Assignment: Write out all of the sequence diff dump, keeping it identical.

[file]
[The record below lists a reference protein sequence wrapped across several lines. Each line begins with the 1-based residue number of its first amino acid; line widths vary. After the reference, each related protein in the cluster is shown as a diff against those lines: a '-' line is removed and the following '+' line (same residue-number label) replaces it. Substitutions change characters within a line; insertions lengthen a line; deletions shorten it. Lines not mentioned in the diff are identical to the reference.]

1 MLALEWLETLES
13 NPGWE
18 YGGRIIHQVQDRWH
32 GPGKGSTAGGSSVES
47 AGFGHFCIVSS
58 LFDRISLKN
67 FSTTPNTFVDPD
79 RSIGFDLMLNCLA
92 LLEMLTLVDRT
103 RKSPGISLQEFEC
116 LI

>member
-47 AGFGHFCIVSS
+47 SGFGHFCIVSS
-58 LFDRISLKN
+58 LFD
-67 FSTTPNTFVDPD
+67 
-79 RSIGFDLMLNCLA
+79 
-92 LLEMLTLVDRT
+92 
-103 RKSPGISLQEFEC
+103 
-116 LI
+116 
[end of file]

[The record below lists a reference protein sequence wrapped across several lines. Each line begins with the 1-based residue number of its first amino acid; line widths vary. After the reference, each related protein in the cluster is shown as a diff against those lines: a '-' line is removed and the following '+' line (same residue-number label) replaces it. Substitutions change characters within a line; insertions lengthen a line; deletions shorten it. Lines not mentioned in the diff are identical to the reference.]

1 MLALEWLETLES
13 NPGWE
18 YGGRIIHQVQDRWH
32 GPGKGSTAGGSSVES
47 AGFGHFCIVSS
58 LFDRISLKN
67 FSTTPNTFVDPD
79 RSIGFDLMLNCLA
92 LLEMLTLVDRT
103 RKSPGISLQEFEC
116 LI

>member
-47 AGFGHFCIVSS
+47 SGFGHFCIVSS
-58 LFDRISLKN
+58 LFD
-67 FSTTPNTFVDPD
+67 
-79 RSIGFDLMLNCLA
+79 
-92 LLEMLTLVDRT
+92 
-103 RKSPGISLQEFEC
+103 
-116 LI
+116 